This quote I feel demonstrates the fragmentation and alienation of society. If we surrender to superficiality such as locking ourselves within a arbitrary generation, then we lose as individuals. I feel strongly that a complete human being is creative throughout life, always changing and evolving, always seeking new truths. The old can learn from the young as the young can learn from the old. It is not rocket science to understand this.

Lisa wrote:
I hope I never get it. To me, that would mean I've stopped learning.


I don't have the same meaning for "getting it" that you do Lisa, but I understand exactly what you mean and share your sentiment 100%. For me "getting it" in this context is enlightenment and transcending the cultural and generational games we play with each other. Generational boundaries are social constructions that inhibit us as human beings. Gen X, the Baby Boomers and such labels segregate people artificially.
Guest
Posted: Tuesday, July 6, 2010 8:20:48 AM

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Joined: 12/1/2006
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Two posts in a row, rare but not unheard of.

Anyway, I was thinking about relationships between generations defined by age. I have a friend who is a lot younger than I am. She gorgeous, athletic, educated. I am Caucasian, she is not. The age difference is significant. I have taken my time over the past three years getting to know her because I like her and think she is interesting. There is always underlying sexual tension of sorts but minimized because I know that any sexual moves on my part (or hers) would be a mistake.

To have a friendship with her I have had to give her space so she can figure out on her own that I am no threat. The differences in ages are real due to experience and other factors yet rather than see them as walls and boundaries I see them as part of the relationship mosaic that has to be dealt with. There are parts of her life where she is leaning the same kinds of things I learned when I was her age. I listen, encourage but don't tell her how to live her life just because I have been through it because I know that we each have to live our own lives in our own way. Most experiences we share are on par. Somethings she is better at than I am, which I acknowledge.

The point is that real and lasting relationships are complex and difficult. We deny ourselves when we create artificial barriers rather than overcome stereotyping our lives.

Playmale
Posted: Tuesday, July 6, 2010 9:52:16 AM

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Location: United States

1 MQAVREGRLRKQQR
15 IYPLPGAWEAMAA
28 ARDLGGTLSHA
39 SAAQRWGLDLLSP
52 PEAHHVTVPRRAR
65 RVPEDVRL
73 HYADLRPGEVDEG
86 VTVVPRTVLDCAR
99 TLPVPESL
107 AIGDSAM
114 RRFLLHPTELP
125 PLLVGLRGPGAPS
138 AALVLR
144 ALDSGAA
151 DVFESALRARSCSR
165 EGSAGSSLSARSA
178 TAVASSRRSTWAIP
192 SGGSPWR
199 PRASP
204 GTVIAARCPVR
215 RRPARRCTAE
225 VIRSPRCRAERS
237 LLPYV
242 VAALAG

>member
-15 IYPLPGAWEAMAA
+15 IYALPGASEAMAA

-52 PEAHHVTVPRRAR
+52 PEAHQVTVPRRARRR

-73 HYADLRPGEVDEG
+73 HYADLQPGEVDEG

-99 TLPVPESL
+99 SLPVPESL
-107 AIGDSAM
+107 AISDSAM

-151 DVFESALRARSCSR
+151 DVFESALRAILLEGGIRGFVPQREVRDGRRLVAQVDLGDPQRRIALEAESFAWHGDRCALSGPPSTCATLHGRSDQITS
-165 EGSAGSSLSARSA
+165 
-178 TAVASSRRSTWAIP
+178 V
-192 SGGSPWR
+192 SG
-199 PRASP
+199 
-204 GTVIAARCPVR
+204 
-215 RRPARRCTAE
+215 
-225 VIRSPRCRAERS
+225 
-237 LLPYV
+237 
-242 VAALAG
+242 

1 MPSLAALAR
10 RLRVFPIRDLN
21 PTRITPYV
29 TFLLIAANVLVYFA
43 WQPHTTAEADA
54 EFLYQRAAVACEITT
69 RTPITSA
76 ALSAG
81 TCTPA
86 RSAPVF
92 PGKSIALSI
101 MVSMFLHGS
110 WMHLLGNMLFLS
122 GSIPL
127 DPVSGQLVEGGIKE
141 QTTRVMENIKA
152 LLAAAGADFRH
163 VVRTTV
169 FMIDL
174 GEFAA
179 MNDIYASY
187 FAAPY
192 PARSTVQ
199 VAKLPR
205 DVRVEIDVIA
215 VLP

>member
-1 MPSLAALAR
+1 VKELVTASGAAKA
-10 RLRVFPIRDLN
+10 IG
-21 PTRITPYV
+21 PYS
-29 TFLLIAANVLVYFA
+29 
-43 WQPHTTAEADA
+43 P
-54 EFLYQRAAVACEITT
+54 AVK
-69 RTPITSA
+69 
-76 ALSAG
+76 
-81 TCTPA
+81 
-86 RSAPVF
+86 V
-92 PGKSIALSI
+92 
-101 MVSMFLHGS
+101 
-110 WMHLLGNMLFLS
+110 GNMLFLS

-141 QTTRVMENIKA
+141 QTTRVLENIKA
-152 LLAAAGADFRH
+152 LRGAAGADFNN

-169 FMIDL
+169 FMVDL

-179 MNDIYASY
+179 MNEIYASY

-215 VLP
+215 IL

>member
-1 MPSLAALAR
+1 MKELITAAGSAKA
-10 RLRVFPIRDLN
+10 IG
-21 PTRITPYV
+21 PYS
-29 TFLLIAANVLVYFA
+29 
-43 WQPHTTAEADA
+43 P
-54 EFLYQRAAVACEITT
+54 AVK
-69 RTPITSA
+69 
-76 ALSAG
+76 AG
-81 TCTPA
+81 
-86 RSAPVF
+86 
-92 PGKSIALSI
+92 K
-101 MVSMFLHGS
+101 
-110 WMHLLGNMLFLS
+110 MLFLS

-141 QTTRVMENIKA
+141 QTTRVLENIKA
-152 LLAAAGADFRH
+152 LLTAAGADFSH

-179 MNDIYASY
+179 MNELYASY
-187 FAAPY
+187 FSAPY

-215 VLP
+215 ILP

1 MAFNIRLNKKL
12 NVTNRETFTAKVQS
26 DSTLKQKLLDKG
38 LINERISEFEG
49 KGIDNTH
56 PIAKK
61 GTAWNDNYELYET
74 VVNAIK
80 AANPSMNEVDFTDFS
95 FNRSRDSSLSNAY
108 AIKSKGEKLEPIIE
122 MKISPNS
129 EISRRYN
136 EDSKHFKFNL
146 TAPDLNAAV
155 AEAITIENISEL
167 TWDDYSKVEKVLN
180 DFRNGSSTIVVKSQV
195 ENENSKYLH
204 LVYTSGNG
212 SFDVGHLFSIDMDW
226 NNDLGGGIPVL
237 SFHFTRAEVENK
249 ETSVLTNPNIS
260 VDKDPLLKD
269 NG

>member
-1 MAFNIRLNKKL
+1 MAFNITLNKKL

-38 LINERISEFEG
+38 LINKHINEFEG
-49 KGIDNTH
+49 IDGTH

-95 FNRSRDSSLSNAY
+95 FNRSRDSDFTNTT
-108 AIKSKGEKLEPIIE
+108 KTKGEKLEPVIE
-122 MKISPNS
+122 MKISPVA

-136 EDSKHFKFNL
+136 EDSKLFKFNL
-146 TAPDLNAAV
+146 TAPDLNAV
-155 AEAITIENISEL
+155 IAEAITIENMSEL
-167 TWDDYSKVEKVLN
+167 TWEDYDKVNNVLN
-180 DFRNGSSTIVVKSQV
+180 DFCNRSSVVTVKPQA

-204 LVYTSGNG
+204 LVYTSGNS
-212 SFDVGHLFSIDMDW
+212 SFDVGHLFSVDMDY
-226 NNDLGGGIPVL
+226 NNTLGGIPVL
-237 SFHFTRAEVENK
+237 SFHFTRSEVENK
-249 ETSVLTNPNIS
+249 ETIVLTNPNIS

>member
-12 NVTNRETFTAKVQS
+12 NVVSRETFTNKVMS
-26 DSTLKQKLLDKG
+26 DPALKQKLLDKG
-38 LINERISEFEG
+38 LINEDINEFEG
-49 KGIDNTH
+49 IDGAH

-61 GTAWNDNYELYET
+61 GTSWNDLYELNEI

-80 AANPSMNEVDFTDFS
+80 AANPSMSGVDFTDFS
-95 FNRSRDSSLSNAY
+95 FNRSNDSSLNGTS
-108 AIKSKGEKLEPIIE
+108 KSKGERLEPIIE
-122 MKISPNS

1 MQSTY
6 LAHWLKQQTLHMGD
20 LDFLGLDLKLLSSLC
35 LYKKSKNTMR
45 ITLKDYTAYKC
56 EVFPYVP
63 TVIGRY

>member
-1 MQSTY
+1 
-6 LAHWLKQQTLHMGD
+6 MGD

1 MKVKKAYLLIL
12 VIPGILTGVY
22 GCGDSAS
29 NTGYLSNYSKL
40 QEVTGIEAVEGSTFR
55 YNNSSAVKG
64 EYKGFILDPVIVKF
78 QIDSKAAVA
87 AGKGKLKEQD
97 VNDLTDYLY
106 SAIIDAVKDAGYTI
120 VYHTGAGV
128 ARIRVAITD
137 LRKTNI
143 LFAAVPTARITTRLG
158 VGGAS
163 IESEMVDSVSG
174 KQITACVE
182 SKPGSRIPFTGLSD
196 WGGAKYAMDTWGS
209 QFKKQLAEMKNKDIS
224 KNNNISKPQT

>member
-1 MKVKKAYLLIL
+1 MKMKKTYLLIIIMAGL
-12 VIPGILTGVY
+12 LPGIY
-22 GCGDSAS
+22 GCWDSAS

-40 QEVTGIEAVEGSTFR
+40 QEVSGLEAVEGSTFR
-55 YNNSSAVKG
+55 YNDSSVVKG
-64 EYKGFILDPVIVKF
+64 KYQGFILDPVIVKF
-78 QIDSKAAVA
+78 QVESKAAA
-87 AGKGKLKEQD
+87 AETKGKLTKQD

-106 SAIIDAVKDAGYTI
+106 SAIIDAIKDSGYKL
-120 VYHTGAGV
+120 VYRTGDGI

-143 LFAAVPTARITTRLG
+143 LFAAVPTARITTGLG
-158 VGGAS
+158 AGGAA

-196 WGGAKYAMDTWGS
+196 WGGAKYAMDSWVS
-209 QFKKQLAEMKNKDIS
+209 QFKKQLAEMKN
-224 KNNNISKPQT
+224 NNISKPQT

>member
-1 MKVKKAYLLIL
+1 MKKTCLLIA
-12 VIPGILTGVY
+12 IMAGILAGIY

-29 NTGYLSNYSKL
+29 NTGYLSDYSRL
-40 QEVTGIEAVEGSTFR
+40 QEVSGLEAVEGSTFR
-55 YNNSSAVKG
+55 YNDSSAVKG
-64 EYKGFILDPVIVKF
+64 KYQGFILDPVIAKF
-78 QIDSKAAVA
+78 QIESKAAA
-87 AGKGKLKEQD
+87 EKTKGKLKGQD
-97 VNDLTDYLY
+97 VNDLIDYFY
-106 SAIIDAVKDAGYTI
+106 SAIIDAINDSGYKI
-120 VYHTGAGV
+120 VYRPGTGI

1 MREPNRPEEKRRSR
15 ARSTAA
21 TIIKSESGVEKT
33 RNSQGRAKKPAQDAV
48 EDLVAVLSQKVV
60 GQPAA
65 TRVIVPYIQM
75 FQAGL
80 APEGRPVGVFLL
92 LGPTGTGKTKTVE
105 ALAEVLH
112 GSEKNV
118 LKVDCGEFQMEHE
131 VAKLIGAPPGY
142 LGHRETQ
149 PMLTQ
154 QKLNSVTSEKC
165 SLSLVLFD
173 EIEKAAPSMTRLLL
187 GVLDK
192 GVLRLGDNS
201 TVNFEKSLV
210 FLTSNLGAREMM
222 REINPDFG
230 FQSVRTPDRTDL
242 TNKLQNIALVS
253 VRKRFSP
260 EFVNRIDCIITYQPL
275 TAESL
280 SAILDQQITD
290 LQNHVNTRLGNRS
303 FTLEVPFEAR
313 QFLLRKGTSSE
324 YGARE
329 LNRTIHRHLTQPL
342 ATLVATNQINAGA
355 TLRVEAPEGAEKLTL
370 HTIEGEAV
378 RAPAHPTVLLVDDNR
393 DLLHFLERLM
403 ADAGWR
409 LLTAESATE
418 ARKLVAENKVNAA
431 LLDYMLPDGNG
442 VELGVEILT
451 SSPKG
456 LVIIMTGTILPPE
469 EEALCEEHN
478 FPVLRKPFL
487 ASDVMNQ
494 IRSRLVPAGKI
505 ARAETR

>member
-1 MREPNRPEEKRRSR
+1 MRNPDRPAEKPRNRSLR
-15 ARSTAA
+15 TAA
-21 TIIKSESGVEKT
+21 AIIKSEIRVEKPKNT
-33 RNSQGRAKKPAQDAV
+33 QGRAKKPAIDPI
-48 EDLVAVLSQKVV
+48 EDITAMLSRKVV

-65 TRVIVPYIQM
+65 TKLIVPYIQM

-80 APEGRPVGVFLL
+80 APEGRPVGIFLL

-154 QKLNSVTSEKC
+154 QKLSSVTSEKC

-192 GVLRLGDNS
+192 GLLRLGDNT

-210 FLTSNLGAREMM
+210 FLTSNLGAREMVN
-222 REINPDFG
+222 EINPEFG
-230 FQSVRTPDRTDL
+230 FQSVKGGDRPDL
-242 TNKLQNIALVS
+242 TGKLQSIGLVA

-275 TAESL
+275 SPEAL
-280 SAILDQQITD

These fine ladies just say, "Age aint nothin'ut a number,"
WellMadeMale
Posted: Tuesday, July 6, 2010 10:45:09 AM

Rank: Constant Gardener

Joined: 9/30/2009
Posts: 10,858
Location: Cakeland, United States
A number of years ago, I was driving a twenty five year old junked-out Euclid dump truck on a summertime construction job. I was a wet behind the ears 20 year old, college student on break. The fellow who I spent a lot of time around was 43. Gary had been operating bulldozers, front end loaders, any kind of heavy excavation equipment available to operate, since he was 15 years old.



Fifty some odd men all spending eleven months, carving a new multi-unit apartment complex, with roads and utility lines out of the southern 200 acre side of a steep forested hill of vacant city-land, joined efforts at this task. I hauled waste dirt (under the topsoil) from wherever it was being dug out to wherever it needed to be dumped, somewhere on the site. I hated that miserable truck, almost liked the job and grew up a bit that summer around those guys. Three months of THAT, did reinforce my desire to obtain an education and a different j.o.b. for the rest of my life, however.

My nickname on the job then, was Professor Pud or variations on that. Gary's, was Creekbank. He once drove a backhoe into the deep mud of a swampy stream, several years earlier. It took considerable expense and time to hoist it out. I was just the youngest punk on that particular crew of blue collar rowdies; most of them knew I was also attending college and had gotten the job as my parents had known the company owner for many years.

Creekbank and other operators would fill my dump truck with their loaders and track-hoes. They delighted in ordering me to be their track cleaner, equipment greaser and all 'round gopher.

As this was a union job there were one hour lunch breaks, and I would often times spend the greater portion of those minutes with my head buried in a book, while many of the other workmen would eat their prepared sandwiches or leftovers from their lunch pails, sitting around and gossiping like a gaggle of rumor mongers. I would try to disappear into another world for 50 minutes.

I sometimes took shit (mostly good-natured jibes) from many of the older operators and laborers, during this time - for being an anti-social bookworm/college boy...'too good to associate with the common-folk'.

One morning I forgot to bring my book with me, and had purchased a morning newspaper at a convenience store on my drive to the worksite. I had either misplaced it, or more likely...it had been pilfered by someone on the crew. Quite possibly to be used to swipe a grease gun clean or their own grommet in the porta-potty - or maybe some wiseguy was just to trying to get my goat.